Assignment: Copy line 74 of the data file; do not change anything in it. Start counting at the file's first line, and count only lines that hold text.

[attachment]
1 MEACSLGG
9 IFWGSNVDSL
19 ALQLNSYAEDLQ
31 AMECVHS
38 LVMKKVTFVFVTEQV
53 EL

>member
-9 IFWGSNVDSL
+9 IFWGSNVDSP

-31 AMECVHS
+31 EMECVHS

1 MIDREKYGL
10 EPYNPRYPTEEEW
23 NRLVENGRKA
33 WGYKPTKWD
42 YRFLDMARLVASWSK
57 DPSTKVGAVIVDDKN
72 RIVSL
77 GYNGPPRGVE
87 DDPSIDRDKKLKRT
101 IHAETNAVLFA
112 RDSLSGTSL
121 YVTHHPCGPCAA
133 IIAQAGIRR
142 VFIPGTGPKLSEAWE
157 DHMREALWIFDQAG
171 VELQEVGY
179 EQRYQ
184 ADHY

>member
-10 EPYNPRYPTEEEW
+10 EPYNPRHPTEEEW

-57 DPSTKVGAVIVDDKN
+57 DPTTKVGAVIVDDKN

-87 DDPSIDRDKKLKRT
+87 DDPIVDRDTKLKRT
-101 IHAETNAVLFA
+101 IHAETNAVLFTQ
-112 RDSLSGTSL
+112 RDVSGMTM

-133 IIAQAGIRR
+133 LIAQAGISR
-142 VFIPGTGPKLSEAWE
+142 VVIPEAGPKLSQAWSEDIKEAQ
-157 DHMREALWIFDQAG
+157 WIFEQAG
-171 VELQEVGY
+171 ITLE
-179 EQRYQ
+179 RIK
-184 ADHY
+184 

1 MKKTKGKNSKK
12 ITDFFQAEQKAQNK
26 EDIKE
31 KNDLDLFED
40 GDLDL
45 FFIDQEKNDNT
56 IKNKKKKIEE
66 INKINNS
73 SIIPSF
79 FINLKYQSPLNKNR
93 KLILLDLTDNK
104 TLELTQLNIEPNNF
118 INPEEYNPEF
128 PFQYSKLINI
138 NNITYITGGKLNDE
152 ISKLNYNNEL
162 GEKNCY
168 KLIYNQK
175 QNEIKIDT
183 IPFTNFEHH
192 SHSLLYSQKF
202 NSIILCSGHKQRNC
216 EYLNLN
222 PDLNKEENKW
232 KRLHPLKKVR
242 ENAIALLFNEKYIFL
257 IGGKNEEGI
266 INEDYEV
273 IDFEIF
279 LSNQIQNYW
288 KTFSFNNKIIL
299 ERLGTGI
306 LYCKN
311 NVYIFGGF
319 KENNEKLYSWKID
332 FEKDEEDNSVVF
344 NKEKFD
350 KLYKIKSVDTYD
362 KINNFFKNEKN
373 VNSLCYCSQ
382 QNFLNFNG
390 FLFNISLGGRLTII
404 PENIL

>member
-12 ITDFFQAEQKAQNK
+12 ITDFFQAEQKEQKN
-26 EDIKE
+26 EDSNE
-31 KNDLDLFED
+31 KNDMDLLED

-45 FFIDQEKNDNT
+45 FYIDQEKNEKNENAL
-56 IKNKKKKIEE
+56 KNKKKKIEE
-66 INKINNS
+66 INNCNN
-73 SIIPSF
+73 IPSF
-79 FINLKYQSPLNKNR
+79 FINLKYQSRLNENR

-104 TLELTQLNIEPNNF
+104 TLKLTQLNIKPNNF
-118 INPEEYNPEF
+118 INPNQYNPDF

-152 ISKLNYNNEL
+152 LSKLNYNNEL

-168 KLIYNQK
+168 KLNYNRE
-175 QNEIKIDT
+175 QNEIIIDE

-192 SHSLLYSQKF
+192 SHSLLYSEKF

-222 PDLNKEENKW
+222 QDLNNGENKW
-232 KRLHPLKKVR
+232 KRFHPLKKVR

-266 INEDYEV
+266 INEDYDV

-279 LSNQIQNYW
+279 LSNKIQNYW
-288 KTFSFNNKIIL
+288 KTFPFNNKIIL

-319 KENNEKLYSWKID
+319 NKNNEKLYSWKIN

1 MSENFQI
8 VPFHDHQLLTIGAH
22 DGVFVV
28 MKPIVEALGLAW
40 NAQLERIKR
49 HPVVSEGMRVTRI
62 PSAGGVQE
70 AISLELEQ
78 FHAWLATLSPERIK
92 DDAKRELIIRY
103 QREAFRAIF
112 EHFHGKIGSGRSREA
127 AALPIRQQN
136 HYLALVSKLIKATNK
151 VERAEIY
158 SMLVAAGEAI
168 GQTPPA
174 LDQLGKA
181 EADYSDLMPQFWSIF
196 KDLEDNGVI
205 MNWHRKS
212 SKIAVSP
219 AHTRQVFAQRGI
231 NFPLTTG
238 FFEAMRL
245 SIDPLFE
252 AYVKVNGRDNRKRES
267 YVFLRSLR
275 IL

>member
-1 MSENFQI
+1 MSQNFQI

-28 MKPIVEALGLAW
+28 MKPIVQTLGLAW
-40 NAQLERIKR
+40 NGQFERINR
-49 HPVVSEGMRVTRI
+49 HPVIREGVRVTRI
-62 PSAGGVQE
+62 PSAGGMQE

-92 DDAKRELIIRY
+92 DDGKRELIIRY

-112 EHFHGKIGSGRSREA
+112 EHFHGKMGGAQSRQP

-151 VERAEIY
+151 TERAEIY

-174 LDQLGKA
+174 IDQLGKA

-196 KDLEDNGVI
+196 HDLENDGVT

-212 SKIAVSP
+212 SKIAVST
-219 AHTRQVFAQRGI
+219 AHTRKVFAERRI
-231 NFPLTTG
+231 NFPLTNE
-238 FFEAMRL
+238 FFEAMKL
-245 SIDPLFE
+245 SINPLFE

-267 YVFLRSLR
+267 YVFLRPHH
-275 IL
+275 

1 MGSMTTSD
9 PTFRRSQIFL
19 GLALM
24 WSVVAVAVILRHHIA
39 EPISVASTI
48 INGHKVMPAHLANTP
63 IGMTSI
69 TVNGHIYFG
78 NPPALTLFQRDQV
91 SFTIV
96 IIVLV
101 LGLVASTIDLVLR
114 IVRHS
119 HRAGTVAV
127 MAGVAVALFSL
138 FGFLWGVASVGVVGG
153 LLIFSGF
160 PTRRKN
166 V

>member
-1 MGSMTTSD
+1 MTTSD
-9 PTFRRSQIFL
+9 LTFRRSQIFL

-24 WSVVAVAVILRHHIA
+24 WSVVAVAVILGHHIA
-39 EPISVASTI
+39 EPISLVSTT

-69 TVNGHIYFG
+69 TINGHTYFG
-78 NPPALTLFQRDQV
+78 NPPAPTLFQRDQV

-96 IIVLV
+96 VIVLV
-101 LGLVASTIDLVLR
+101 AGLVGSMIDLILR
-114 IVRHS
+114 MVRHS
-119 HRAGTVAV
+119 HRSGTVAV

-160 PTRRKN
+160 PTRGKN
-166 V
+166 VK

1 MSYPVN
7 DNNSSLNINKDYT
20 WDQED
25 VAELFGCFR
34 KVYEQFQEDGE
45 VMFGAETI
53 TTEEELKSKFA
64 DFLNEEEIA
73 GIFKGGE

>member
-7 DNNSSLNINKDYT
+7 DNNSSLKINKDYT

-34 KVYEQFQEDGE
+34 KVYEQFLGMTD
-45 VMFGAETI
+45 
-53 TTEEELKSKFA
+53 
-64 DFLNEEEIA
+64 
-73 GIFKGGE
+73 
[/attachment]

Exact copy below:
202 NSIILCSGHKQRNC